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Appendix A - LDAP: Text Search Filter

The text form of the search filter is defined by RFC 4515 with a bit of help from RFC 4510 and was significantly extended with component matching (RFC3687) and Generic String Encoding Rules (GSER) (RFC4972).

Note: Since component matching was defined significantly later than the original LDAPv3 specs and, since it is part of the basic specification, it does not require a LDAP extension OID (in the RootDSE) it is not clear either how widespread is the implementation or how, other than trying, one discovers whether an LDAP implementation supports the capability. Sigh. While announced with OpenLDAP 2.4.8 componentMatching is only included when LDAP_DEVEL is set which is not defaulted in most builds. Even after compiling with this variable not all matchingRules where available - specifically presentMatch. It apears that component matching is still in a development state (Ticket no. 5429).

While it may seem obvious, searching is only required where an entry cannot be found directly. That is, it is not the same as the 'base' DN of the read or modify operation. When an entry is initially added to a DIT it is assigned a DN (in the LDIF file or LDAP client). In general, to avoid excessive searching this 'creation' DN should be the same as that used to most frequently access the entry. However, if the entry will be used for authentication then special conditions apply.

Basic format

( filter )

Filters are always enclosed in brackets (parentheses).

Simple Single Expression Filters

attr=value # equals (may include wildcards)
attr~=value # approximately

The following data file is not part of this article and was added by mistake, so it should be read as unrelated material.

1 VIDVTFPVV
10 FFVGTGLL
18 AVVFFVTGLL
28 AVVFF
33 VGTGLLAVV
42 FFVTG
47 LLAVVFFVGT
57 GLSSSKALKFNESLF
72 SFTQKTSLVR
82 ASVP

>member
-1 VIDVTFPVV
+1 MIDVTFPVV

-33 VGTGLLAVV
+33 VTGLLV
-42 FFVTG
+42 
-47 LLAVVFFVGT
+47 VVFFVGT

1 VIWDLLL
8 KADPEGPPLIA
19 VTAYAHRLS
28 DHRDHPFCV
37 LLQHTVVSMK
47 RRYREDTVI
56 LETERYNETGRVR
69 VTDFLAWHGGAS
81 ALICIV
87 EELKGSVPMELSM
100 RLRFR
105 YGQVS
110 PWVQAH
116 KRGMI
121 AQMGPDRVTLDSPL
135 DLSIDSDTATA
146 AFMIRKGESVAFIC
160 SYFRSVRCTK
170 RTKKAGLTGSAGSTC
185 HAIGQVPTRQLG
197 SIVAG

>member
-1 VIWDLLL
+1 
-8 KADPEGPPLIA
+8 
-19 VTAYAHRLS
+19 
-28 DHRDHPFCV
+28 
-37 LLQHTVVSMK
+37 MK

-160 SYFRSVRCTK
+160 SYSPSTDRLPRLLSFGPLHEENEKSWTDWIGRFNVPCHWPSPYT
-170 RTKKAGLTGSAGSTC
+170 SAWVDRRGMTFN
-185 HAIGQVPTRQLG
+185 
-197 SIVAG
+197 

attr>=value # greater than
attr<=value #less than

Note: The type of comparison carried out, for example, case sensitive or case insensitive is defined by the properties of the attribute used in the comparison and the form of the search (may be EQUALITY, ORDERING or SUBSTR. You will see references to a string used in a search being called a substring. This is only correct if it contain one or more wildcards. Attribute definition.


equals (=) performs either an EQUALITY match (no wildcards in value) or a SUBSTR match (one or more wildcards are included in value).

approx (~=) performs a match using one of two 'sounds-like' algorithms and requires an approx index.

greater than (>=) performs a match of value against the contents of the defined attribute and returns all those that are lexicographically equal or higher. This form only works if the attribute has an ORDERING rule and very few attributes do.

less than (<=) performs a match of value against the contents of the defined attribute and returns all those that are lexicographically equal or lower. This form only works if the attribute has an ORDERING rule and very few do.


The wildcard * may be used singly as a presence indicator (the attribute exists in the entry or the objectclass exists in the entry) or as a classic iteration value in which case it means '0 or more characters may occur in the position of the *'. Wildcards may only be used as a presence indicator with objectclass=obj form

Simple Expression Search Examples

(mail=*) # returns all entries which have a mail attribute
(objectclass=*) # returns all entries
(mail=*@*) # return entries with any valid RFC822 mail address
(sn=smith) # exact match returns Smith but NOT Smit
(sn=s*) # returns entries with surnames starting with s or S
(cn=*a*i*) # return entries with common names with both a and i anywhere
(telephonenumber=*555) # return entries with telephone numbers that end with 555
(objectclass=person) #return entries which use person objectclass